Probiotics: The Microbiome’s Effects on Mental Health
By Sherry Coleman Collins, MS, RDN, LD
Today’s Dietitian
Vol. 25 No. 1 P. 10

Can probiotics and prebiotics in food, as well as in supplementation, help improve depression and anxiety?

Following multiple years of managing a global pandemic, people seem more in need of ways to manage stress and improve their mental health than ever before.

According to a report from the American Psychological Association called Stress in America 2022: Concerned for the Future, Beset by Inflation, Americans are experiencing higher rates of stress and discouragement.1 The survey, conducted between August 18 and September 2, 2022, asked 3,192 Americans to weigh in on their biggest concerns and the role that stress plays in their lives. Driven by negative views on the political climate, survey respondents reported feeling significant stress due to inflation, fear of not having enough money to care for their basic needs, and concerns for personal safety. More than one in four respondents said they couldn’t function normally due to the impact of stress. Notably, the report highlights the fact that many of the stressors are out of the individuals’ control. Yet, there are many mental health–promoting factors that can be controlled, including engaging in exercise, getting enough sleep, developing a positive support system, and maintaining a healthful diet. Can manipulating the gut microbiota also help?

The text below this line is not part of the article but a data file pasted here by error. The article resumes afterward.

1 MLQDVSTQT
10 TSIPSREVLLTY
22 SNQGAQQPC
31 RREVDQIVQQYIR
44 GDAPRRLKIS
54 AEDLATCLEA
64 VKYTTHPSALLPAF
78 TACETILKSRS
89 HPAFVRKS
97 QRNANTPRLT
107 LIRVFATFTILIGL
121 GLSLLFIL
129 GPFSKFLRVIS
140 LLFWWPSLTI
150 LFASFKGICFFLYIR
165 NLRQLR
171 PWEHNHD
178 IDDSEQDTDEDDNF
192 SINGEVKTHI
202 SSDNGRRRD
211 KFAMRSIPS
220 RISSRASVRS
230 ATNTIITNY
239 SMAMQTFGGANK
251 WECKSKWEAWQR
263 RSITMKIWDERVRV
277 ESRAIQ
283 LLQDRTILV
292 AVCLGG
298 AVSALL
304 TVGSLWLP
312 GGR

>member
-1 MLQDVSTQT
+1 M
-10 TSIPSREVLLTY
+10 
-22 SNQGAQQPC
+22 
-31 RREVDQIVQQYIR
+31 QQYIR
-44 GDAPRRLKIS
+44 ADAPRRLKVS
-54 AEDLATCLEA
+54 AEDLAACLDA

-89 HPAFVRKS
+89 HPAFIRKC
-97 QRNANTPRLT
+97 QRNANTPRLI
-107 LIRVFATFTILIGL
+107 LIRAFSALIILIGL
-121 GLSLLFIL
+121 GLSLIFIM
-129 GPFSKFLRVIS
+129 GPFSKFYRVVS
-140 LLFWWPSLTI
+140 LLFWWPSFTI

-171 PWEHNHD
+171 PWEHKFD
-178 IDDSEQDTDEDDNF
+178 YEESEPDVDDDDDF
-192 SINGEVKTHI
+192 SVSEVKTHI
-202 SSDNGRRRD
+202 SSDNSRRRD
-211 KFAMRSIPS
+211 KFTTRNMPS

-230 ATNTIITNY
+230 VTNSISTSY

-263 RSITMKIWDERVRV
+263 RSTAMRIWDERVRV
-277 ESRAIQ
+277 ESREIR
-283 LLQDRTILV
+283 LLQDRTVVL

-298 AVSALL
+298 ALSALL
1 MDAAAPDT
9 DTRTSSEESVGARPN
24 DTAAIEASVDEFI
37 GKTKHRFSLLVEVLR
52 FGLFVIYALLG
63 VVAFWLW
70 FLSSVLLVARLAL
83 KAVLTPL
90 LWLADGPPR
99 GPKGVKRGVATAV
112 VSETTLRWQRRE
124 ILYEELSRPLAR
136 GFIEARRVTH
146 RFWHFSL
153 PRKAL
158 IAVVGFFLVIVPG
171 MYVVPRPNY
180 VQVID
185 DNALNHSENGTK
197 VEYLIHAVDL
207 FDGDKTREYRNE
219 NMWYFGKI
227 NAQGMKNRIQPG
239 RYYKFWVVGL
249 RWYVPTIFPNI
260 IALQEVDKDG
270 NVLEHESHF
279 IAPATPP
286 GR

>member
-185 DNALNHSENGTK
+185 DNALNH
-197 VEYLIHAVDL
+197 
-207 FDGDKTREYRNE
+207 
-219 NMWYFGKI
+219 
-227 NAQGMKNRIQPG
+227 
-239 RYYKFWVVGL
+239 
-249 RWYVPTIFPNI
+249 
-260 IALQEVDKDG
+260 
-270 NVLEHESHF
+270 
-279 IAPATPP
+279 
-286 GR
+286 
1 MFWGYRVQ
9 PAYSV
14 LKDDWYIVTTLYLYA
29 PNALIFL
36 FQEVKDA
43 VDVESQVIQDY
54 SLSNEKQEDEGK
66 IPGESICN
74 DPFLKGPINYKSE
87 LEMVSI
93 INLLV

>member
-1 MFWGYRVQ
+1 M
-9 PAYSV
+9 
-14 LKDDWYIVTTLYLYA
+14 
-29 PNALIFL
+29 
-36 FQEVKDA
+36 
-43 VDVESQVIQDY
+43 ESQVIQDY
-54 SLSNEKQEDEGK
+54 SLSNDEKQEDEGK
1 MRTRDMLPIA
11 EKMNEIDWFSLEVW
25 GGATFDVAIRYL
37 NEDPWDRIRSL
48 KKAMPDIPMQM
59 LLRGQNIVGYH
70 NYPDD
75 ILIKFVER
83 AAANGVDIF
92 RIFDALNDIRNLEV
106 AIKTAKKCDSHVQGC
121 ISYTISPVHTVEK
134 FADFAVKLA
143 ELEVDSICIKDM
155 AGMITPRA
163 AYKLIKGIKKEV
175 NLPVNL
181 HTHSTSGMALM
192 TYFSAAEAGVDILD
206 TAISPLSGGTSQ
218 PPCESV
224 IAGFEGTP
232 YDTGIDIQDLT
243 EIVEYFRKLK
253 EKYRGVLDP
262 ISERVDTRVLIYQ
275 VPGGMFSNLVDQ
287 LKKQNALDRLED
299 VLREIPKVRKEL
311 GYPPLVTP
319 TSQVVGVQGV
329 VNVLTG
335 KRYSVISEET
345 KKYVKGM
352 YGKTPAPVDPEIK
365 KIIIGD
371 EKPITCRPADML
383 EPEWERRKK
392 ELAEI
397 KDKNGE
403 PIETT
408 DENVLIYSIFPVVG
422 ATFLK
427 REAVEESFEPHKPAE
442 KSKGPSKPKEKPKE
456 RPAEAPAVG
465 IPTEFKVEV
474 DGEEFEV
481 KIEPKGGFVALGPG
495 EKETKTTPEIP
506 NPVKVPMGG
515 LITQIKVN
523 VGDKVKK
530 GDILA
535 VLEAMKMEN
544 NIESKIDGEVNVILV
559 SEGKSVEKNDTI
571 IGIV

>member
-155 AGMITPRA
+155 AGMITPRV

The Gut-Brain Axis
Research has shown a clear connection between the gut and the brain, referred to as the gut-brain axis. The gut-brain axis describes the bidirectional communication that occurs between the gut microbiota and the brain via the central and enteric nervous systems, sympathetic and parasympathetic nervous systems, and neuroendocrine and neuroimmune pathways.2 The bidirectional communication of the gut-brain axis means the brain can impact the gut, and the gut can influence the brain. How these messages are delivered between the gut and the brain isn’t fully understood, but vitamins metabolized by bacteria in the gut, neurotransmitters, and neuroactive microbial metabolites, such as short-chain fatty acids, all play a part.2

Of course, food provides energy for the brain and nutrients for hormone production. And nutrients help preserve brain function as people age. Specific nutrients and compounds, including omega-3 fatty acids, magnesium, GABA, and L-theanine, all have been associated with improved mood.3 Using food and, if needed, the right kind of supplementation to influence the composition of good bacteria in the gut also appear to be important opportunities to support good mental health.

What’s more, it’s known that changes in the microbiome are associated with immune health, weight, and mental health.4 With regard to mental health, research has shown there are differences in the gut microbiome between people who have major depressive disorder and those who don’t.5 Since stress and anxiety have been on the rise, so have prescriptions for antidepressants.6 While some of these medications are indicated to treat depression and anxiety, they aren’t always effective and often come with unwanted side effects.6 Importantly, some medications used to treat depression and anxiety, as well as other ubiquitous drugs prescribed for other conditions, such as metformin, proton pump inhibitors, and laxatives, are associated with undesirable changes in the gut microbiota.7 The more drugs one individual takes, the stronger the impact on the gut.

Role of Probiotics